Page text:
Michigan’s Democratic-controlled House last week passed a measure that would restrict competition facing the state’s two dominant electric utilities in a measure that proponents said would give the utility giants the revenue necessary to build much-needed new power plants in the state.

The bill would restrict competitors to the two largest utilities from supplying more than 10% of the state’s power to business and school customers. The measure, which passed the House 78 to 30, would change how rates are raised and would smooth out existing price differences paid by retail and commercial customers.

Michigan’s retail customers have historically paid lower electric rates than its business customers, but the new measure would ensure that retail customers would pay the “true” cost of electricity. Officials estimate residential customers would pay about $350 million more over the next five years as part of the payment shift.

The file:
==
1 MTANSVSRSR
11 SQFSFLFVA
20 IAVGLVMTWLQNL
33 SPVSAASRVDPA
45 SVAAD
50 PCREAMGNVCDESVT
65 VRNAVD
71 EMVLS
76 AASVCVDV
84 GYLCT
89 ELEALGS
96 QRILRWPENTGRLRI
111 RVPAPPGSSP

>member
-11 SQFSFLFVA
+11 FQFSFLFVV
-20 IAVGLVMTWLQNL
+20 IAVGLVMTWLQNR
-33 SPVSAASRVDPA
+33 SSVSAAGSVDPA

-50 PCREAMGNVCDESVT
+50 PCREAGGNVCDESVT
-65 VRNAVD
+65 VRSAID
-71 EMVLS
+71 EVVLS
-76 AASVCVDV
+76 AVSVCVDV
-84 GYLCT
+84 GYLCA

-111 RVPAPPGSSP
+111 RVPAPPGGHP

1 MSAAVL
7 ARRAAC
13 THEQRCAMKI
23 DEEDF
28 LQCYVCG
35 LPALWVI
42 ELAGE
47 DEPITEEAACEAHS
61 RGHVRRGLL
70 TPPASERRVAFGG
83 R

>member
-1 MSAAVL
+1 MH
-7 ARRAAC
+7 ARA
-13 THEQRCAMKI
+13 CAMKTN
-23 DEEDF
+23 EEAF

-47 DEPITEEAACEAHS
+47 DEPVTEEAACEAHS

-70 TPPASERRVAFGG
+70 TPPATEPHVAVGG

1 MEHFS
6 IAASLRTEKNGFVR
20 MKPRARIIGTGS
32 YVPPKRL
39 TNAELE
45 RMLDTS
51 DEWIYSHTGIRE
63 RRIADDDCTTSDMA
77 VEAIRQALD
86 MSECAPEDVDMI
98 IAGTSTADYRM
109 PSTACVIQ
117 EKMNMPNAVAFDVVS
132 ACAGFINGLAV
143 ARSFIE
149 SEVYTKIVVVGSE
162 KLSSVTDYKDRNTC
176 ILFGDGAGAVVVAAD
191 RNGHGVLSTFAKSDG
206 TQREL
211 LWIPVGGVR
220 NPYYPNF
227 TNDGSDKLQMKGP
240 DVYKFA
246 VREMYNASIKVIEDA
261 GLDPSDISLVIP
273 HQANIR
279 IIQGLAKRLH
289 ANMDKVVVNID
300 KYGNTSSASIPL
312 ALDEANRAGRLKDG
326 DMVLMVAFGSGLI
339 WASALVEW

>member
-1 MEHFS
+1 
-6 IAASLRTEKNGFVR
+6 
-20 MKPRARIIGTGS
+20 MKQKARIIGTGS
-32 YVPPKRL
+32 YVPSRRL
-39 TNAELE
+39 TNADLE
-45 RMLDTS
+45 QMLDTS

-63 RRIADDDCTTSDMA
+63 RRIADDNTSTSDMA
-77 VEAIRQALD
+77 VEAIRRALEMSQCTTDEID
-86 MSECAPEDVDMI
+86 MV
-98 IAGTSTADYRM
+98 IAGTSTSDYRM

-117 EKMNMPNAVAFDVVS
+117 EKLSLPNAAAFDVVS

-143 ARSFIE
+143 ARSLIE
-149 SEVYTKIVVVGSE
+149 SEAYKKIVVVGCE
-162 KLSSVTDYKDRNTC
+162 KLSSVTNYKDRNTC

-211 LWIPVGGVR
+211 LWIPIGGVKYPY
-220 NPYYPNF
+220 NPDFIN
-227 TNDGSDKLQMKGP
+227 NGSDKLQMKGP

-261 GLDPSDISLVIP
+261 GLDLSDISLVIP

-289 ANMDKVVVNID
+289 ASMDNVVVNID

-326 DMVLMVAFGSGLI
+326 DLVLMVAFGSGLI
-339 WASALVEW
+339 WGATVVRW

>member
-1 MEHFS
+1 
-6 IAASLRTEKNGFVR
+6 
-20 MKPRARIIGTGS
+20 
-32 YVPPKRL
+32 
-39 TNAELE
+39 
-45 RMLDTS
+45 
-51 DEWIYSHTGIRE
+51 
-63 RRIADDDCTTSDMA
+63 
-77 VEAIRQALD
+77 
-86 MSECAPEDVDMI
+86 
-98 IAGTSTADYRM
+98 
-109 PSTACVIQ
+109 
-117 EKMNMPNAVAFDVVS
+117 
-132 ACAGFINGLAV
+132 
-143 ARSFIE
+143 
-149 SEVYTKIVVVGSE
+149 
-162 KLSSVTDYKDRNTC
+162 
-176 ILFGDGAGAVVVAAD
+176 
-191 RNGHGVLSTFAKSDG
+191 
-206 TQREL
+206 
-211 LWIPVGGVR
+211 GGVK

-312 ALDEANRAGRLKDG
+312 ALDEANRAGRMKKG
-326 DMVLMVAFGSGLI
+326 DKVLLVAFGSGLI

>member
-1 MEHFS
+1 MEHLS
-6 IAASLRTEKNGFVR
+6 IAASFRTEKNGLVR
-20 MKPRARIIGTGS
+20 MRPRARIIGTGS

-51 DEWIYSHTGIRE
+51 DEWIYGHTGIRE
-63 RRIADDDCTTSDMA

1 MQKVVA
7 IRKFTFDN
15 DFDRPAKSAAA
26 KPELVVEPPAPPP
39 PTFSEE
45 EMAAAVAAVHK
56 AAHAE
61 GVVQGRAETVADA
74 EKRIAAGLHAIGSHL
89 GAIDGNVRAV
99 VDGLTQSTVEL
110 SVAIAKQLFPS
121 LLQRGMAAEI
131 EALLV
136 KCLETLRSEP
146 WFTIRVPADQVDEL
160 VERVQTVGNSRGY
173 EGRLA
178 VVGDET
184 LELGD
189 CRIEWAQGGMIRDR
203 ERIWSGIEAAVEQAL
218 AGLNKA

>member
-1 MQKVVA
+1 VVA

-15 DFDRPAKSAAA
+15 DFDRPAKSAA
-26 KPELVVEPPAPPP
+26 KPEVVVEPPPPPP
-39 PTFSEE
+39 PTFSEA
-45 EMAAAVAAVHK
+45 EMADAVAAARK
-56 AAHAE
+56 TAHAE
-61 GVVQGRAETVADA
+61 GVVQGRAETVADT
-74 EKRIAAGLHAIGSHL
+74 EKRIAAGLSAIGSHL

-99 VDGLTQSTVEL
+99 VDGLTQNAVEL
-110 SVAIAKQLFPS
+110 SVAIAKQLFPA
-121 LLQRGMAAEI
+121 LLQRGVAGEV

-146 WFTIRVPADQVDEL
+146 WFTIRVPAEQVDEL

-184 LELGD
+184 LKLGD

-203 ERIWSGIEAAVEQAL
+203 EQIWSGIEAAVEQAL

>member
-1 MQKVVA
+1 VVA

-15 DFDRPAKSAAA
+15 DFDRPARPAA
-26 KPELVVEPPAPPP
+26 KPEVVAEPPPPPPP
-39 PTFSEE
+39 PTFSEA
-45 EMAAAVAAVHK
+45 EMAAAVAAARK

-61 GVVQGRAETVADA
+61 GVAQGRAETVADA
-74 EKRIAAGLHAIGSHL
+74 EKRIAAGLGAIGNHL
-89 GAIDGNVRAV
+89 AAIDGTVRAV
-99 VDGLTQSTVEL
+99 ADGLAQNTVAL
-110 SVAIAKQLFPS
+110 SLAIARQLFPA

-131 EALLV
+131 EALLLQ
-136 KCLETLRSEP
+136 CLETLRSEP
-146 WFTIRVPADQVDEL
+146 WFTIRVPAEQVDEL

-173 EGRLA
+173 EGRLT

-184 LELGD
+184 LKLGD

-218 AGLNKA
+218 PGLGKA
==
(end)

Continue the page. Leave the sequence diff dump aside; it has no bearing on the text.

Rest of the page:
Representatives from the two utilities, investor-owned DTE Energy in Detroit and public utility Consumers Energy in Jackson, said the law is necessary so they can generate enough revenue to obtain loans to begin building new power plants by 2015. Together the two utilities currently supply about 86% of the state’s electricity.

The bill now goes to the Republican-controlled Senate, where it is expected to face more opposition, as groups step up lobbying efforts against the measure.

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